A friend’s diagnosis

Imagine me saying “You know, I just thought you shaved your head. I mean, hehheh, your parents are hippies and everything.” That’s what my childhood BFF Rebecca said, yesterday when we talked on the phone for the first time in over a decade, as she reflected on having seen me bald without knowing I had cancer (I know there’s others of you out there, who assumed I’d just shaved my head bald….). She said it, but I could have said it. If I had said it, I would have placed the hehheh exactly as she had, and I would have used the same up turn  at the end of the sentence. Because you see, we sound exactly alike. Apparently, during all those years that were pretty much just an ongoing sleepover at each others’ homes, we developed identical speech patterns. Or so we discovered, twenty years after the fact. It was uncanny. In her words, “I feel like I’m talking to myself.”

We were talking because 24 hours earlier, another close friend from those years was diagnosed with cancer. How weird, right? I kind of thought everyone connected to me was safe, like I took one for the team and the statistics would just never allow for someone I know to also get cancer at this age. But, as a cancer friend once said, “Haven’t you learned we’re not statistics yet?” And so, here we found ourselves, on the phone after all this time, though she sounded exactly the same as she did on the phone twenty years ago. Which must also be how I sounded, and how I sound. But more to the point- we have someone else to support. Someone else, young, body contaminated, facing stats and scary surgeries and the dreadful chemo. And so we lapsed into our old patterns, into conversation that could only be described as the most familiar.

I am so heartbroken for the other friend, D. Rebecca is so speechless. She will make it through, but D will be lonely. Lonely. Cancer is lonely, I explained to the childhood BFF. No one understands, no one we know has had cancer (except, of course, me) and no one knows what to do. And as we talked about being alone and being lonely, about getting the other friend wigs, about how f*cked the environment is, about how our parents are just as weird as ever, about that one camp counsellor who turned us vegetarians as children, about cancer-lonely, I realized. I realized cancer sometimes has to be alone. I realized there are people, like Rebecca, making plans to visit the other friend and who care with all their hearts and souls, people like Rebka who would literally do anything to wipe it away, but still. Still, cancer is lonely, because there is no way to wipe it away. It is writing on the wall, writing with a permanent marker that can’t even be scrubbed off with sandpaper.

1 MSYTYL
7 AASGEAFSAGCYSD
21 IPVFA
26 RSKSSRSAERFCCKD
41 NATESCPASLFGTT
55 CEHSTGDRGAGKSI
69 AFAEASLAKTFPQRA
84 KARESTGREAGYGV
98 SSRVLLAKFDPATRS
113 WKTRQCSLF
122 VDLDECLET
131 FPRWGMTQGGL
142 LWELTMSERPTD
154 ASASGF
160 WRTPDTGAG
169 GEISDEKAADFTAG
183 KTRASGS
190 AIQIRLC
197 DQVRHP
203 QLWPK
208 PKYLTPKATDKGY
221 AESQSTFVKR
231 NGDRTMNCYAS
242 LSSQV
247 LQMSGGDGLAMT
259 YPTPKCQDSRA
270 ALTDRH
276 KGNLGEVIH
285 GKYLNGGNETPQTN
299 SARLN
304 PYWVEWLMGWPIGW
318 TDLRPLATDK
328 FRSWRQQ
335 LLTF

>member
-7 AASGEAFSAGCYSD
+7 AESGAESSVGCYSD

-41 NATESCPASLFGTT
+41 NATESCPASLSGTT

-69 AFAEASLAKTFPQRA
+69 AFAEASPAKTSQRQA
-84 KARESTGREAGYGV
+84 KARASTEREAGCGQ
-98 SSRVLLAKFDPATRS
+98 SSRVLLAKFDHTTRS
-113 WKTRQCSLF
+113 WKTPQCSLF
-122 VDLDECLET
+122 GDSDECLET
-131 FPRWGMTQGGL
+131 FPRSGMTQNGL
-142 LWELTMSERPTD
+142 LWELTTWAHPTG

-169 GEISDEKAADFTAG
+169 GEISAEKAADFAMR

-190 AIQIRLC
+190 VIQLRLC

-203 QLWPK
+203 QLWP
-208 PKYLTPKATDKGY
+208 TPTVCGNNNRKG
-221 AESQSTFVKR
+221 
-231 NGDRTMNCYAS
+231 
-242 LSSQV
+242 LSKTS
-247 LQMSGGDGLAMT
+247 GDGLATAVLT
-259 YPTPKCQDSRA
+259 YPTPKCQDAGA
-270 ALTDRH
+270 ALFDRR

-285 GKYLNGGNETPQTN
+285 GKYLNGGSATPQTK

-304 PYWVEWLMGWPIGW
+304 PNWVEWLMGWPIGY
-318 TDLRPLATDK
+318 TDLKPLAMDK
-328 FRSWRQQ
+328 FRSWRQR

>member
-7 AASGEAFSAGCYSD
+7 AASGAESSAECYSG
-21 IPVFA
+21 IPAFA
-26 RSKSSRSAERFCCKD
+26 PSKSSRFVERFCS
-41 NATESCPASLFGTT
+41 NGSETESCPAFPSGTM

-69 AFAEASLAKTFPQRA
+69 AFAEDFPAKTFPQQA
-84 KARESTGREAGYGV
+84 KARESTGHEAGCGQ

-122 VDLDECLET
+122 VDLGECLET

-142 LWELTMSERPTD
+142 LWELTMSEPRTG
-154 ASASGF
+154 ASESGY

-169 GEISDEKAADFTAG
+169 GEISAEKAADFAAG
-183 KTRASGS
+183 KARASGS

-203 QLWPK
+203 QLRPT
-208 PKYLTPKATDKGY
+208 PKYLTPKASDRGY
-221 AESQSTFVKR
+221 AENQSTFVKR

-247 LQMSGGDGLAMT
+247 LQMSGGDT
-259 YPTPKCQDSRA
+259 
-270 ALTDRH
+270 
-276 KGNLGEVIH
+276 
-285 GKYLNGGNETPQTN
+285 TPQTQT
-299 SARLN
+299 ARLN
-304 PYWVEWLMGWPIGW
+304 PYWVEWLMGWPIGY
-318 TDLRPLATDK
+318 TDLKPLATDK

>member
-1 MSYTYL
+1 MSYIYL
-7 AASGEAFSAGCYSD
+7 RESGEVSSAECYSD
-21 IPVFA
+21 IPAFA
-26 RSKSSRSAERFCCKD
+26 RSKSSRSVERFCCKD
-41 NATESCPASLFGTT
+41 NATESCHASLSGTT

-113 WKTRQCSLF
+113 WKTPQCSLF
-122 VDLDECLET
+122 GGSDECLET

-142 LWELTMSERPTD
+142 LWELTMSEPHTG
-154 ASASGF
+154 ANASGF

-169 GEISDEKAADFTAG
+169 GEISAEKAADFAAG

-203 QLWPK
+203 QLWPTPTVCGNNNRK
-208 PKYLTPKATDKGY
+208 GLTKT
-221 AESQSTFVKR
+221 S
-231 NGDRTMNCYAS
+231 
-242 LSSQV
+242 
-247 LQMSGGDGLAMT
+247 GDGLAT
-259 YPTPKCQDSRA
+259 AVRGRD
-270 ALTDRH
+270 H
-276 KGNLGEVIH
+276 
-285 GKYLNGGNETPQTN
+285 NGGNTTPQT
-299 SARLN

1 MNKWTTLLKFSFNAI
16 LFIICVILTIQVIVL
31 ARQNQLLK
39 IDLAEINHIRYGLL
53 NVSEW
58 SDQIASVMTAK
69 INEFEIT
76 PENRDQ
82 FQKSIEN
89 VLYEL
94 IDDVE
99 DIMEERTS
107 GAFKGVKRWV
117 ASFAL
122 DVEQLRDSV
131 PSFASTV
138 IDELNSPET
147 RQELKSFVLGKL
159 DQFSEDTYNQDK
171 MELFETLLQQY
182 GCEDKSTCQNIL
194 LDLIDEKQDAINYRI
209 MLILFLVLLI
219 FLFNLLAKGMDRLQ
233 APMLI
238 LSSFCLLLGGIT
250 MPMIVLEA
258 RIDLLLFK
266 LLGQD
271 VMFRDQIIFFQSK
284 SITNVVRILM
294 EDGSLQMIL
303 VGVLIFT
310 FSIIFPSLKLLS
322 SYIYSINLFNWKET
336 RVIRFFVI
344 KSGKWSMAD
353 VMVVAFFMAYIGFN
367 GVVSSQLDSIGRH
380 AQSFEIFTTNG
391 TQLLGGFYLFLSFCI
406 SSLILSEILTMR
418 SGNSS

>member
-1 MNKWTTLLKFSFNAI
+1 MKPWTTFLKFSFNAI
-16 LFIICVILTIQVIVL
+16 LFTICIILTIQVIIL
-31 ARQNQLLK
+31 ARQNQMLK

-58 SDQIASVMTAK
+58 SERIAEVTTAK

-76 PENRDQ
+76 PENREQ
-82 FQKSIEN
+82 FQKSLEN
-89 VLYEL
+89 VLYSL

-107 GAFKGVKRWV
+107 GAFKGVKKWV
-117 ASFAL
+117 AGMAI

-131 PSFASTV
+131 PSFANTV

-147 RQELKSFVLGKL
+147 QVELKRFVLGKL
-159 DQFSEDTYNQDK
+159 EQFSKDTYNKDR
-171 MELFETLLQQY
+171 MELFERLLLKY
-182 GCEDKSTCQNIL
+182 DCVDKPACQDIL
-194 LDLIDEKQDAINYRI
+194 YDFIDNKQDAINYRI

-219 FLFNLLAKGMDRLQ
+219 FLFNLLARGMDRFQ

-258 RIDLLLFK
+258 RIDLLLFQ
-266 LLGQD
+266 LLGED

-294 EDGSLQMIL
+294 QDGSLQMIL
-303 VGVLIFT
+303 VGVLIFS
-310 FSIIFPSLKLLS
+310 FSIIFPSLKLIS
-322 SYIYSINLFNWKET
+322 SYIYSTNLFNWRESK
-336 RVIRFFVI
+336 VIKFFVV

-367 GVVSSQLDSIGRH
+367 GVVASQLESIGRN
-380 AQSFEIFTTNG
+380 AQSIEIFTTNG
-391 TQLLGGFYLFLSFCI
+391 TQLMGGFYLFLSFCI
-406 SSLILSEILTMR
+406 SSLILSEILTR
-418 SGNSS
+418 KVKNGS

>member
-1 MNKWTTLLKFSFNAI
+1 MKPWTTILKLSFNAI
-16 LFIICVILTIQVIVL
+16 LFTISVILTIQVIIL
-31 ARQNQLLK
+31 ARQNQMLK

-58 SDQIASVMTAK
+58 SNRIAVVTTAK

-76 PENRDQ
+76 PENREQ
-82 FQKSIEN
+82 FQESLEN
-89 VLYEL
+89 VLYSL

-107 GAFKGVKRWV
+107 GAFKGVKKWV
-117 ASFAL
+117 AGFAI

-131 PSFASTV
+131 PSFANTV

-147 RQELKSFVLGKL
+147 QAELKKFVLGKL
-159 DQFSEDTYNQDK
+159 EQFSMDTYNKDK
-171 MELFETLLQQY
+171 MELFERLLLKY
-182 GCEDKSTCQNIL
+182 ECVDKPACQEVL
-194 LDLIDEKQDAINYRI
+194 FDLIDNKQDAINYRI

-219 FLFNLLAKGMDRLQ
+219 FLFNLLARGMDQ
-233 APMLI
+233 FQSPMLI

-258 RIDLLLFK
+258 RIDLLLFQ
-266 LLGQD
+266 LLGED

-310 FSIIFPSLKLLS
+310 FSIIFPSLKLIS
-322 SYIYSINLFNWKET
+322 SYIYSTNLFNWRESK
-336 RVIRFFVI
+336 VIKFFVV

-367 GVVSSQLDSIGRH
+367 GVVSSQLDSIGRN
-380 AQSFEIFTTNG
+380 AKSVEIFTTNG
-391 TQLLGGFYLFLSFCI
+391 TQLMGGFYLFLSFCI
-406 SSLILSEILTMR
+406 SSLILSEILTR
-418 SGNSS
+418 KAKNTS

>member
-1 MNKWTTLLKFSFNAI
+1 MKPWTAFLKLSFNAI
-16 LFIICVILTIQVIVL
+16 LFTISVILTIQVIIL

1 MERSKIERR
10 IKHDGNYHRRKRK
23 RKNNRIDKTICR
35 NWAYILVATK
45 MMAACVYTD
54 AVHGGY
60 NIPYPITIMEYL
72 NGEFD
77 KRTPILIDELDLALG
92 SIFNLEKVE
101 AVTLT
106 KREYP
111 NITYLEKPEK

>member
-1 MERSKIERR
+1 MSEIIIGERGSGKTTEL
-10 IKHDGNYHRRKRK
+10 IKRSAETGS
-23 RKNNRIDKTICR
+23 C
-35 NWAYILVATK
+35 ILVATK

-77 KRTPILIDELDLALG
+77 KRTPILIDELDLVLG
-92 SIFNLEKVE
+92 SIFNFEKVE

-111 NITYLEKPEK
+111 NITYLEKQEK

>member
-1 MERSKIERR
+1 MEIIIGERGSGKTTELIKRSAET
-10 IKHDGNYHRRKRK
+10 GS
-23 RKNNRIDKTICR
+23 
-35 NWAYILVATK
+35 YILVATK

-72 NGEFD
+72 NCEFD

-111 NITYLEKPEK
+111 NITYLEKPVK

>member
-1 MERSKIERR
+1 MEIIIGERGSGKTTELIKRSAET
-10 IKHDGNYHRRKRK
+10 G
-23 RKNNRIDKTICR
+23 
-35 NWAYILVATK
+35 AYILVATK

D is at the very beginning, the time when the words roll around in the mouth like they don’t belong, so big and awkward that they are unspeakable. Rebecca will love on her, I am sure of it. I will stay in touch. A childhood friend, turned cancer buddy. But I know, things will wane. D will get through treatment, and the meal train can’t go on forever. The visits can’t go on forever. Friends cannot support forever. They will get D through this chaos, this madness, this challenge. They will make sure she has chemo buddies and movies and meals. I know because Rebka told me so, in the same voice I would have told you so, and that voice is so close to my own I can do nothing but trust it. How fortunate I feel to have reconnected with this wondrous person, this person I spent most of my childhood with, this person who sounds just like me, this person who now must be protected from cancer, now that both her childhood friends have been diagnosed so young. But I also know, that this won’t be over for D when her hair starts to grow back soft and fuzzy, and I know it won’t be over when she returns to work, and I know it won’t be over when everyone else is breathing a sigh of relief because it’s over.

It likely seems pessimistic to you, reading this. But it’s real, the loneliness that is cancer, the solitude that is the aftermath, the heartfelt sadness and the physical pain that lingers are real. I know that afterwards, when she is looking aghast at the life that has crumbled, that the friends will be tired. They will want to keep giving, but at some point, they will be tired. And they will need to step away to nourish their own bodies and souls and spirits, and by definition cancer does not nourish, cancer taketh. And then D will be there, alone as she really is even when they’re there, and the din of distraction will wane. And that is cancer. D cannot step away. She can’t opt out of the heartache or the doctors appointments or the lingering side effects. I cat yet tell her this story, but that is why my heart is broken for her. That is why my eyes fill with tears for her. It is terrible to endure the treatment, of course. It is the worst when hair falls out, when skin turns dry, when the body aches. And the enduring solitude is expansive, even as the body heals.

Tomorrow afternoon, I’m going to go down to the beach, where the water meets the forrest. I’m going to sit and think of D, and I’m going to ask the earth to take care of her, and I’m going to hope she feels the ways we are interconnected. Because, we must. We have friends, the best of friends, but they can only accompany, and they can only sometimes witness. We cherish them when they do, especially those old friends like Rebka who can pick up the phone and ask all the hard questions, and who can really listen and feel our responses. And sometimes we must be alone, sometimes there are no witnesses, sometimes we must be where the ocean meets the forest and where ultimately, we can heal.


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